Book Review: The Paris Wife


On the train to Portland

The Paris Wife, Paula McLain 

Lizzie rating: 3/5

Hadley Richardson meets and falls in love with a younger Ernest Hemingway. After a brief, mostly written, courtship they marry and subsequently move to Paris to support Ernest’s writing career. Over their five and a half year marriage Ernest writes several short stories, covers the Greek occupation of Smyrna, and publishes The Sun Also Rises. They are an unusual couple in their circle, Hadley does not aggressively pursue her own artistic projects or a career as many of the other, younger women do. They are truly in love but the partnership is under the constant strain of Ernest’s ego, pride, and the perceived success or failure of his immediate work.

I read and learned to love Hemingway while reading For Whom The Bell Tolls in Italy last summer. I was originally intrigued by Hemingway’s first wife after reading Jacqueline’s review of Paris Without End on The Hourglass Files. (Author’s Note: Jacqueline’s blog is fantastic and you should definitely click over and check it out.) The Paris Wife is a more accessible entry point and was a great read for a train trip. The story is told in a first person narrative by Hadley with very occasional insights into Ernest’s thinking. I enjoyed the first two-thirds of the book but was annoyed and distracted by the final section. McLain depicts Hadley as a confused doormat. While Hadley admits to never truly fitting in in Paris, she certainly worked hard to support her husband, was extremely athletic, and made many friends in the ex-pat, artistic circles they frequented. Ernest conducted the affair that ended their marriage in the most horrific way, continually asserting that he was just as pained as Hadley. Puh-lease, you want your cake and eat it too. Spare me your hand wringing.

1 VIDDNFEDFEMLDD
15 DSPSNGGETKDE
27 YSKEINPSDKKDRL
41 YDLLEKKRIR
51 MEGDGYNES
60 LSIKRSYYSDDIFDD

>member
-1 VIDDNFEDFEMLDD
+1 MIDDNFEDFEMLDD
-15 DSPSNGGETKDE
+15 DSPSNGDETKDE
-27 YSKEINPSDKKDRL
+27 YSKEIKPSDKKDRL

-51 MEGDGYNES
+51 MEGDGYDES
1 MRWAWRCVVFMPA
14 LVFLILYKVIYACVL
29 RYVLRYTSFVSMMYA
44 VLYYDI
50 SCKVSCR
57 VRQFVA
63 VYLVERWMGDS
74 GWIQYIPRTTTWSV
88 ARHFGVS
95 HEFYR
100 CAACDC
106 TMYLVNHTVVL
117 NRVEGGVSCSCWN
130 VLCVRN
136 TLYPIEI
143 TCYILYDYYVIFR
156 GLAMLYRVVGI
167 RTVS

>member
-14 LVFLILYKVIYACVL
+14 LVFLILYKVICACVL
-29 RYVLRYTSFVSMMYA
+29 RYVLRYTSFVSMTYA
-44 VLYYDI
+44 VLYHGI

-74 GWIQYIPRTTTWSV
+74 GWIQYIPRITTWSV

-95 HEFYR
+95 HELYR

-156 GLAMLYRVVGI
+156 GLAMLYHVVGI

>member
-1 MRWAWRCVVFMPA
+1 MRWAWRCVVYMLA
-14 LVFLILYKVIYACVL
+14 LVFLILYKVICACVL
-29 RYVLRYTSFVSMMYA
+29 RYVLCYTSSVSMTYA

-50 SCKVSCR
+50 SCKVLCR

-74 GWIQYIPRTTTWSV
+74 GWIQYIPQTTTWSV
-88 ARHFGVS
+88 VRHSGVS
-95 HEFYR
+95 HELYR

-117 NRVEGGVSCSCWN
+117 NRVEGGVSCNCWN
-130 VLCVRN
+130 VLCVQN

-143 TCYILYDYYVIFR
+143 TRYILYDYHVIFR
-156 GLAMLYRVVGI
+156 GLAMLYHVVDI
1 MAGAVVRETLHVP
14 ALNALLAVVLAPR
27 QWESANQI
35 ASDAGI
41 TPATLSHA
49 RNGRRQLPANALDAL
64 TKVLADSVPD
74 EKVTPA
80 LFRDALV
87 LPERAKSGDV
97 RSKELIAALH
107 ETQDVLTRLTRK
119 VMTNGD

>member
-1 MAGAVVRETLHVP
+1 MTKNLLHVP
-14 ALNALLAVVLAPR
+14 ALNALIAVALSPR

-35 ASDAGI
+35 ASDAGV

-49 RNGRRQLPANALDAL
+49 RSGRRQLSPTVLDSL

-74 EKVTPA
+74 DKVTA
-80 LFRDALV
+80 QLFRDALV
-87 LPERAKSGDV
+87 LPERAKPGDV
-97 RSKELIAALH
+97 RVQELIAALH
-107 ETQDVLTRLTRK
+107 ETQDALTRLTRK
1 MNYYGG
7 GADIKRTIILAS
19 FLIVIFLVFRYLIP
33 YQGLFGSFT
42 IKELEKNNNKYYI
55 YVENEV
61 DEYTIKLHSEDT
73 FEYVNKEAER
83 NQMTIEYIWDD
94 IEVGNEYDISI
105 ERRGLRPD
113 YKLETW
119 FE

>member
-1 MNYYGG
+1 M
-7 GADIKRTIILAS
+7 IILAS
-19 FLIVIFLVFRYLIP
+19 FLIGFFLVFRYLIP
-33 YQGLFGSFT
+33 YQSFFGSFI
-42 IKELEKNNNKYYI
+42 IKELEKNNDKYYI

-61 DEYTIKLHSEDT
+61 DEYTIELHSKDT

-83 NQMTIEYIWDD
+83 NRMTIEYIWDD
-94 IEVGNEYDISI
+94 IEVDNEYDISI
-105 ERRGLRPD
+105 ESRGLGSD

Ernest Hemingway was a complex man. Obviously, a talented writer but also a man that struggled with person inadequacies that he shuttled between four marriages in an attempt to overcome. McLain had the opportunity to write Hadley as equally complex; motivated by a feeling of service but rooted in a strong sense of self-awareness. Perhaps another author could do better.


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